In lieu of an abstract, here is a brief excerpt of the content:

167 NOTES Introduction 1. Cited in Marshall Berman, All That Is Solid Melts into Air: The Experience of Modernity (New York, 1982), 320. 2. Zellner’s remarks introduce the music and words of “We Shall Not Be Moved” in Guy and Candie Carawan and the Student Nonviolent Coordinating Committee’s collection We Shall Overcome!: Songs of the Southern Freedom Movement (New York, 1963), 21. 3. Marvin Carlson, Performance: A Critical Introduction (London, 1996), 4–5. 4. Erving Goffman, The Presentation of the Self in Everyday Life (Garden City, N.Y.: Doubleday, 1959), 15–16. 5. Schechner’s list appears in Richard Schechner, Performance Studies: An Introduction (London, 2002), 25. I am heavily indebted to Schechner’s discussion of the problem of defining “performance.” 6. Mary Ryan, Civic Wars: Democracy and Public Life in the American City during the Nineteenth Century (Berkeley, 1997), 15. 7. “Money Is an Unnecessary Evil,” in the Digger Archives, San Francisco Diggers page at ⬍⬎. 8. In some cases, government initiatives against socially oriented artistic expression predated the Cold War. As early as 1938, the House Committee on Un-American Activities (whose acronym was later changed to HUAC), chaired by Congressman Martin Dies, instituted investigations that led to the abolition of the Federal Theatre Project and other New Deal arts programs. See Michael Denning, The Cultural Front: The Laboring of American Culture in the Twentieth Century (London, 1997), 45, 80. 9. Signals through the Flames, directed by Sheldon Rochlin and Maxine Harris, Mystic Fire Video, 1983. 10. Serge Guilbaut, How New York Stole the Idea of Modern Art: Abstract Expressionism, Freedom, and the Cold War (Chicago, 1983), 200–201. 168 Notes to Pages 8–14 11. Adele Heller and Lois Rudnick, eds., 1915, The Cultural Moment: The New Politics, the New Woman, the New Psychology, the New Art, and the New Theatre in America (New Brunswick, N.J., 1991); see introduction, especially 6–11; also in the same volume see Heller’s essay on “The New Theatre,” 217–31, which mentions the Living Theatre as one of a number of groups who benefited from the Provincetown Players’ legacy, as well as Eugene Leach, “The Radicals of The Masses,” 33–35, which discusses the Paterson Strike Pageant. The Paterson Strike Pageant is discussed in greater detail in Linda Nochlin, “The Paterson Strike Pageant of 1913,” Art in America (May/June, 1974), 64–68. Nochlin explicitly notes the pageant’s “affinities with some of the larger participatory Happenings of the 1960s.” 12. Denning, Cultural Front, 365–75. Wendy Smith, Real Life Drama: The Group Theatre and America, 1931–1940 (New York, 1990), provides a comprehensive chronicle of the Group Theatre’s career. Smith’s account illustrates that the Group Theatre engaged in self-consciously widening its audience to include a working class previously excluded by Broadway’s high ticket prices—a trend toward democratizing culture that figures prominently among the groups featured here, especially the Living Theatre, the Art Workers Coalition, and the Guerrilla Art Action Group. 13. The Popular Front was a broad-based alliance between the Communist Party, organized labor, and sympathetic liberals during the 1930s. For the definitive account of its cultural side, see Denning, Cultural Front, xiii–xx, 367–69, 403–22, 490 n. 67; Barbara Melosh, Engendering Culture: Manhood and Womanhood in New Deal Public Art and Theater (Washington, D.C., 1991) 1–12, 118–21. Melosh chronicles the ascendancy of social commentary of New Deal art and theater, and contends that the New Deal proved unique among “liberal American reform movements” because it lacked a resurgence of feminism. Melosh points out that portrayals of men and women in thirties art and theater reflected the leftist sympathies of the era yet tended to reinforce traditional gender roles and expectations. 14. The Beats were part of an undercurrent of cultural protest during the fifties that included such popular films as The Wild One, The Man in the Gray Flannel Suit, and Rebel Without a Cause. Such protest fits the model of apolitical cultural rebellion which the Living Theatre pursued as well. Like the Beats, the Living Theatre limited its rebellion to experiments with artistic form during the fifties. Only with its production of The Brig (1963) did the Living Theatre begin to infuse its theatrical offerings with overtly political subject matter. 15. Bradford Martin, “The Living Theatre in America: 1951–1969,” senior essay, History Department, Yale University, 1988, 18–24. 16. Lucy R. Lippard...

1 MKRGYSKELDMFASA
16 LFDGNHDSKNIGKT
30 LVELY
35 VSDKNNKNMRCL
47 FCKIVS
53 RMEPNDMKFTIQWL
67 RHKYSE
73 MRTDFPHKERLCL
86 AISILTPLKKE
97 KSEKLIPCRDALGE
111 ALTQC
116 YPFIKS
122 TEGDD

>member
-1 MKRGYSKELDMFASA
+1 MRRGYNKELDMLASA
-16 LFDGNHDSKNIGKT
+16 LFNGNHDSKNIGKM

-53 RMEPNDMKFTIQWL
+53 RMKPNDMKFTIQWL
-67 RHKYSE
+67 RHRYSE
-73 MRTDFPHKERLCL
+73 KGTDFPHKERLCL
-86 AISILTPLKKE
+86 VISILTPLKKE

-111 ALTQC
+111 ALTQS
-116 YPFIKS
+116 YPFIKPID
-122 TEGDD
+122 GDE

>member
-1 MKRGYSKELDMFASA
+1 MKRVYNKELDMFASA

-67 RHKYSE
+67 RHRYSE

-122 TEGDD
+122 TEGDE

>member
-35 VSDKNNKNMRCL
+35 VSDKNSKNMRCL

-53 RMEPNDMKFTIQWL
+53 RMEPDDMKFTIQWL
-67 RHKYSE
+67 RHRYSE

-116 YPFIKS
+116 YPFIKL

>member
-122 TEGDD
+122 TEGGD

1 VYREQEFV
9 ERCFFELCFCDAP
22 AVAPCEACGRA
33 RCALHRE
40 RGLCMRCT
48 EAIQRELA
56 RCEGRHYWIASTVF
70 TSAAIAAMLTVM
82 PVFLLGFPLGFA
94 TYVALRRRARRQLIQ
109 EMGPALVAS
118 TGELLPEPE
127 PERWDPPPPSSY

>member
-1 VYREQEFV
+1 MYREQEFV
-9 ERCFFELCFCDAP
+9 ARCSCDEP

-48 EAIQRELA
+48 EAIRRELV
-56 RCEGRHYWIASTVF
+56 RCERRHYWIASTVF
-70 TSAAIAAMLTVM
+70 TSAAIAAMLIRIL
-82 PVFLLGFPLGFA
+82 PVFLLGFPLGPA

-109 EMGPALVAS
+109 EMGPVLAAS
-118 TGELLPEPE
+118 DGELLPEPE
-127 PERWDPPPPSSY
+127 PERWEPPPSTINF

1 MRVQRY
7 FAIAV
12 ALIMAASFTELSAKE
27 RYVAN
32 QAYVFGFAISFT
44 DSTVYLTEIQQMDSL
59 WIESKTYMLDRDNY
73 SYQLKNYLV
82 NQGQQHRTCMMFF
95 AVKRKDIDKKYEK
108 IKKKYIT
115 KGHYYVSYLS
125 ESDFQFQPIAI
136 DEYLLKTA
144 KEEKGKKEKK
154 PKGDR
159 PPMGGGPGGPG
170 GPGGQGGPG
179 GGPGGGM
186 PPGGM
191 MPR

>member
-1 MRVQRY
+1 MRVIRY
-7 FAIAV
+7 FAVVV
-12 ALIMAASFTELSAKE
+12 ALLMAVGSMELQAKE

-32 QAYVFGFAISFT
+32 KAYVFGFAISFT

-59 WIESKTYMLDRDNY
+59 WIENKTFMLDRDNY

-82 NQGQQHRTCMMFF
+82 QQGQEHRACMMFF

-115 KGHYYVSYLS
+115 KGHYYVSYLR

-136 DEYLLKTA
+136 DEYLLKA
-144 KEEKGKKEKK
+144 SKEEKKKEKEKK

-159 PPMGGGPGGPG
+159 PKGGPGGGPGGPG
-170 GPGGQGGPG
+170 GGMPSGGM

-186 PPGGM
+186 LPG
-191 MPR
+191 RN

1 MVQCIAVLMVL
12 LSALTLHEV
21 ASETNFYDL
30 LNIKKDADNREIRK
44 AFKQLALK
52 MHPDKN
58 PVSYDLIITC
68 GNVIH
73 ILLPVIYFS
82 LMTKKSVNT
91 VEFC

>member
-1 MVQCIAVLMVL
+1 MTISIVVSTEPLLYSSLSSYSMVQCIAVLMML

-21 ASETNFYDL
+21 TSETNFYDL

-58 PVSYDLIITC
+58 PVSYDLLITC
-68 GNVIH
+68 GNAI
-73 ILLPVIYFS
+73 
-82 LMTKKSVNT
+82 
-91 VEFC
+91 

Additional Information

Related ISBN
MARC Record
Launched on MUSE
Open Access
Back To Top

This website uses cookies to ensure you get the best experience on our website. Without cookies your experience may not be seamless.